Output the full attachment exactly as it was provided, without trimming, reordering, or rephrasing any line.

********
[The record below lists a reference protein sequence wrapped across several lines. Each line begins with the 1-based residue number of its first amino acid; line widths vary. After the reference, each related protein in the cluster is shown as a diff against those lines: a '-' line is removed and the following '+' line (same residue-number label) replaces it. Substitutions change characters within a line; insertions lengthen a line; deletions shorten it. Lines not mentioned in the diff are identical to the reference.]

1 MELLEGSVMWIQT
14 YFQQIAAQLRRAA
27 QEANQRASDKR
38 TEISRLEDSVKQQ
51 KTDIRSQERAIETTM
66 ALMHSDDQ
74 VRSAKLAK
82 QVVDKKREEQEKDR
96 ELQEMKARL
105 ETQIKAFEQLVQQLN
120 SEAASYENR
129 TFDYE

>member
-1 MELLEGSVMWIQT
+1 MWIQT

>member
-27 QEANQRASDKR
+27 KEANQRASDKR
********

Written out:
[The record below lists a reference protein sequence wrapped across several lines. Each line begins with the 1-based residue number of its first amino acid; line widths vary. After the reference, each related protein in the cluster is shown as a diff against those lines: a '-' line is removed and the following '+' line (same residue-number label) replaces it. Substitutions change characters within a line; insertions lengthen a line; deletions shorten it. Lines not mentioned in the diff are identical to the reference.]

1 MELLEGSVMWIQT
14 YFQQIAAQLRRAA
27 QEANQRASDKR
38 TEISRLEDSVKQQ
51 KTDIRSQERAIETTM
66 ALMHSDDQ
74 VRSAKLAK
82 QVVDKKREEQEKDR
96 ELQEMKARL
105 ETQIKAFEQLVQQLN
120 SEAASYENR
129 TFDYE

>member
-1 MELLEGSVMWIQT
+1 MWIQT

>member
-27 QEANQRASDKR
+27 KEANQRASDKR